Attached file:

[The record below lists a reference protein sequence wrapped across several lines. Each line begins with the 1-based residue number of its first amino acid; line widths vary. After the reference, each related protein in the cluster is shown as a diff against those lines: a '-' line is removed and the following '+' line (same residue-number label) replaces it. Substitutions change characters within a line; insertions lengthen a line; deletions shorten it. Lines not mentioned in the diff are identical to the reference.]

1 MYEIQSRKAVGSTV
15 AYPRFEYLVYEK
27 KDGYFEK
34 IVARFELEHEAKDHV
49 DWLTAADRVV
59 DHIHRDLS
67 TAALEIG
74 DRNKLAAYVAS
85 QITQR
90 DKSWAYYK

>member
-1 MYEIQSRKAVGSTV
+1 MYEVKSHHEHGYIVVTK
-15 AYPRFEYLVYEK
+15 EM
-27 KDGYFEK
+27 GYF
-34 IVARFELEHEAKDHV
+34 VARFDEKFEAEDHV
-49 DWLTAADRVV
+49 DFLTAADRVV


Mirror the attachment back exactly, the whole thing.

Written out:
[The record below lists a reference protein sequence wrapped across several lines. Each line begins with the 1-based residue number of its first amino acid; line widths vary. After the reference, each related protein in the cluster is shown as a diff against those lines: a '-' line is removed and the following '+' line (same residue-number label) replaces it. Substitutions change characters within a line; insertions lengthen a line; deletions shorten it. Lines not mentioned in the diff are identical to the reference.]

1 MYEIQSRKAVGSTV
15 AYPRFEYLVYEK
27 KDGYFEK
34 IVARFELEHEAKDHV
49 DWLTAADRVV
59 DHIHRDLS
67 TAALEIG
74 DRNKLAAYVAS
85 QITQR
90 DKSWAYYK

>member
-1 MYEIQSRKAVGSTV
+1 MYEVKSHHEHGYIVVTK
-15 AYPRFEYLVYEK
+15 EM
-27 KDGYFEK
+27 GYF
-34 IVARFELEHEAKDHV
+34 VARFDEKFEAEDHV
-49 DWLTAADRVV
+49 DFLTAADRVV